Laurie Simmons has been dealing with issues from In and Around the House since the mid-1970s. Her seminal early work was some of the first to use set-up photography to create images with intensely psychological subtexts and forcefully feminist content. The 1950s-style constructed interiors used dolls, dollhouse furnishings, miniature props, postcards, interior decoration books, pamphlets and magazines to create images that questioned female stereotypes and American clichés with humor and charm. Though they were shot both in color and black, the latter have remained woefully under-published and are presented here, for the first time, in full, along with a critical essay by Carol Squiers, curator at the International Center of Photography in New York, and a personal account by Simmons herself.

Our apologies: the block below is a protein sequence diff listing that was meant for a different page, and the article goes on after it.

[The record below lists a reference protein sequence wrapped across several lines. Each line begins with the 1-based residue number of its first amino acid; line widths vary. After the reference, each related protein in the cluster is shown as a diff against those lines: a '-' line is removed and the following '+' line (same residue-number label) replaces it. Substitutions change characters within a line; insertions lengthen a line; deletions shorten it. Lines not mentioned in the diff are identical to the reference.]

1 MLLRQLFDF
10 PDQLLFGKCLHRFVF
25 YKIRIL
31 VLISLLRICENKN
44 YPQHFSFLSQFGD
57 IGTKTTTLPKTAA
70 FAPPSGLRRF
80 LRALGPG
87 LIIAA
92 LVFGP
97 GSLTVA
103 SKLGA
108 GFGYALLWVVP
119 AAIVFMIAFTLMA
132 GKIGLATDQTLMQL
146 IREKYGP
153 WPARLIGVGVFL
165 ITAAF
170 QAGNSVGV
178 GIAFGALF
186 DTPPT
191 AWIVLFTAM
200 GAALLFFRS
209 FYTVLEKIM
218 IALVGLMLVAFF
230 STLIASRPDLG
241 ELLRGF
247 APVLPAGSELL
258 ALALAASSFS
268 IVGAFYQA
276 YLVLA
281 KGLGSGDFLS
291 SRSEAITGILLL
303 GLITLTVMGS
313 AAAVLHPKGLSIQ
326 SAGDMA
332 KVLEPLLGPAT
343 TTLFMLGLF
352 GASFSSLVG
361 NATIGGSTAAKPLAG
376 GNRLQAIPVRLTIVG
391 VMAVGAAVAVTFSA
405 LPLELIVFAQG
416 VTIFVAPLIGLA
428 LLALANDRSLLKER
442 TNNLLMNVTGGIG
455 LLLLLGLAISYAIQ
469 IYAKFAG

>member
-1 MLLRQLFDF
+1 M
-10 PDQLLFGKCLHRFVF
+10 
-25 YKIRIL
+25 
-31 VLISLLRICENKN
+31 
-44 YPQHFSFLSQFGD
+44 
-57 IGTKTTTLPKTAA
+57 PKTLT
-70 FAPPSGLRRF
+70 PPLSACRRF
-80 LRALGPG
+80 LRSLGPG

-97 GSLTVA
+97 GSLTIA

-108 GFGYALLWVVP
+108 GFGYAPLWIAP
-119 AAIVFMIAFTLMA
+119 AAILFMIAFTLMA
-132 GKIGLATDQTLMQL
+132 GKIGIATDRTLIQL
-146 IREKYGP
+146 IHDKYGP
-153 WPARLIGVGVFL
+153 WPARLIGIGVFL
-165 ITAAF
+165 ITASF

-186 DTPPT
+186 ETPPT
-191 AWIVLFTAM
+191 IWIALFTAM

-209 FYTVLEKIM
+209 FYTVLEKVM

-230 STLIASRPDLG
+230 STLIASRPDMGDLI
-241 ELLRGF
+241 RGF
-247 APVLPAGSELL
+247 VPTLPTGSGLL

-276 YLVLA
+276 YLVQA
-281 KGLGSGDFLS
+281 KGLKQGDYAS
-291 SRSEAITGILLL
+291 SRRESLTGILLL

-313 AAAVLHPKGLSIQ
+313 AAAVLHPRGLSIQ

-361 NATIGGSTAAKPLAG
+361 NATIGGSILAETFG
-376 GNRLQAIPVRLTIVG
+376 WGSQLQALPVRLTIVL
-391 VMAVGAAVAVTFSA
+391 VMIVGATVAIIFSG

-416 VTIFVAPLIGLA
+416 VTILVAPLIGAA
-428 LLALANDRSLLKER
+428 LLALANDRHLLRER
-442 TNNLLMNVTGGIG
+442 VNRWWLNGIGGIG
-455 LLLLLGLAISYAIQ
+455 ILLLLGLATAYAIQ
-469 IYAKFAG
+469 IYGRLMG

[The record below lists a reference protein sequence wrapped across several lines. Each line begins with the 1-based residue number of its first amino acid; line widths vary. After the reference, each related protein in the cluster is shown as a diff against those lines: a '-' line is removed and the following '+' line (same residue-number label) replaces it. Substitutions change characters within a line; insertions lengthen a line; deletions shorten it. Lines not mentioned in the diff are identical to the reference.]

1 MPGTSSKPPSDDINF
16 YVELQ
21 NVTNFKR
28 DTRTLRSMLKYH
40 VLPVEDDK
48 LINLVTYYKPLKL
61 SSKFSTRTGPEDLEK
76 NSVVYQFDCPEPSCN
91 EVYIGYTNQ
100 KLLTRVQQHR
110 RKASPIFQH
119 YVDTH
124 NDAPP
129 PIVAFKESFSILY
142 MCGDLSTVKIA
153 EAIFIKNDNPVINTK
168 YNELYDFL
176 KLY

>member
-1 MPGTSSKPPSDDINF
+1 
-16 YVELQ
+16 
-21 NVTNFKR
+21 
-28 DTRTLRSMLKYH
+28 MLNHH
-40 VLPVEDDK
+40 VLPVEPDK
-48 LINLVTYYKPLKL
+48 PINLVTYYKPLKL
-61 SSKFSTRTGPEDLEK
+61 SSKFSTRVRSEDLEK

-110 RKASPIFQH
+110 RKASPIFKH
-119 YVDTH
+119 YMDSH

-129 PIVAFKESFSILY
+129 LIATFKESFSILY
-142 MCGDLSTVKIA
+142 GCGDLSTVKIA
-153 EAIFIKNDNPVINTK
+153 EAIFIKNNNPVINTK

|Publisher:||Carolina Nitsch Editions|
|Product dimensions:||11.50(w) x 9.50(h) x (d)|
|Age Range:||18 Years|
Table of Contents
|The Mnemonic Image||9|
|In and Around the House||15|
|In and Around the House: Photographs 1976-78||27|